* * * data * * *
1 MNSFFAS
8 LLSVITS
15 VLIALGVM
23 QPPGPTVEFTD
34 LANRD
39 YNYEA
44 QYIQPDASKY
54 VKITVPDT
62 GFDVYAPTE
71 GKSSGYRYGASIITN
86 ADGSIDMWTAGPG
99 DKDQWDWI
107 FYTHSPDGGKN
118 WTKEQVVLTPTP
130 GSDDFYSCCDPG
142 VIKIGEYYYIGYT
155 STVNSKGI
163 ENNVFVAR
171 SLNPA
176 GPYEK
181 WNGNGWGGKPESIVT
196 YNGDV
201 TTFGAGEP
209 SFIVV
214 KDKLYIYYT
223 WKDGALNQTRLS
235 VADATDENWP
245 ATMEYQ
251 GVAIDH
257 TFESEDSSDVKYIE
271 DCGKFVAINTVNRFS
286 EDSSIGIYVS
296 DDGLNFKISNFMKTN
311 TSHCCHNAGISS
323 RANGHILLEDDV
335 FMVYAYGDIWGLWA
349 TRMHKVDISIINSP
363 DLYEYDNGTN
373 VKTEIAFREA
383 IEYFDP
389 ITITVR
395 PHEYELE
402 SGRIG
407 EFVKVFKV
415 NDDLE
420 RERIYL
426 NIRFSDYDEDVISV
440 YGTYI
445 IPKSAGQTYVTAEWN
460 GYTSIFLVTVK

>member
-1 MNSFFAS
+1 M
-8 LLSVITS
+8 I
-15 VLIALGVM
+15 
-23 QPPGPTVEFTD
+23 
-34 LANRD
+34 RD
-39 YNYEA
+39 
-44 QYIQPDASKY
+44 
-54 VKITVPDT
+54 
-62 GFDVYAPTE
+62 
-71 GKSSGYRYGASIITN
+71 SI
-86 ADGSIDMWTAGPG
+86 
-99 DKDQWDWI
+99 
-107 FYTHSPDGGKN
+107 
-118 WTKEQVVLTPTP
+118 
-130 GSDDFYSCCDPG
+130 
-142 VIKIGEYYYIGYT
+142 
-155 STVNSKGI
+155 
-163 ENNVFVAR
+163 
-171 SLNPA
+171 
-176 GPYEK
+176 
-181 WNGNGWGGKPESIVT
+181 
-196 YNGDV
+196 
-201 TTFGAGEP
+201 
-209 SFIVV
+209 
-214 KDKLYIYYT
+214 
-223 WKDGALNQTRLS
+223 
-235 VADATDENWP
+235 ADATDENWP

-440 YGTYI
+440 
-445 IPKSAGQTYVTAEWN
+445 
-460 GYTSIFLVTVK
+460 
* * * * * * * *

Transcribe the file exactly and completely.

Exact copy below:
1 MNSFFAS
8 LLSVITS
15 VLIALGVM
23 QPPGPTVEFTD
34 LANRD
39 YNYEA
44 QYIQPDASKY
54 VKITVPDT
62 GFDVYAPTE
71 GKSSGYRYGASIITN
86 ADGSIDMWTAGPG
99 DKDQWDWI
107 FYTHSPDGGKN
118 WTKEQVVLTPTP
130 GSDDFYSCCDPG
142 VIKIGEYYYIGYT
155 STVNSKGI
163 ENNVFVAR
171 SLNPA
176 GPYEK
181 WNGNGWGGKPESIVT
196 YNGDV
201 TTFGAGEP
209 SFIVV
214 KDKLYIYYT
223 WKDGALNQTRLS
235 VADATDENWP
245 ATMEYQ
251 GVAIDH
257 TFESEDSSDVKYIE
271 DCGKFVAINTVNRFS
286 EDSSIGIYVS
296 DDGLNFKISNFMKTN
311 TSHCCHNAGISS
323 RANGHILLEDDV
335 FMVYAYGDIWGLWA
349 TRMHKVDISIINSP
363 DLYEYDNGTN
373 VKTEIAFREA
383 IEYFDP
389 ITITVR
395 PHEYELE
402 SGRIG
407 EFVKVFKV
415 NDDLE
420 RERIYL
426 NIRFSDYDEDVISV
440 YGTYI
445 IPKSAGQTYVTAEWN
460 GYTSIFLVTVK

>member
-1 MNSFFAS
+1 M
-8 LLSVITS
+8 I
-15 VLIALGVM
+15 
-23 QPPGPTVEFTD
+23 
-34 LANRD
+34 RD
-39 YNYEA
+39 
-44 QYIQPDASKY
+44 
-54 VKITVPDT
+54 
-62 GFDVYAPTE
+62 
-71 GKSSGYRYGASIITN
+71 SI
-86 ADGSIDMWTAGPG
+86 
-99 DKDQWDWI
+99 
-107 FYTHSPDGGKN
+107 
-118 WTKEQVVLTPTP
+118 
-130 GSDDFYSCCDPG
+130 
-142 VIKIGEYYYIGYT
+142 
-155 STVNSKGI
+155 
-163 ENNVFVAR
+163 
-171 SLNPA
+171 
-176 GPYEK
+176 
-181 WNGNGWGGKPESIVT
+181 
-196 YNGDV
+196 
-201 TTFGAGEP
+201 
-209 SFIVV
+209 
-214 KDKLYIYYT
+214 
-223 WKDGALNQTRLS
+223 
-235 VADATDENWP
+235 ADATDENWP

-440 YGTYI
+440 
-445 IPKSAGQTYVTAEWN
+445 
-460 GYTSIFLVTVK
+460 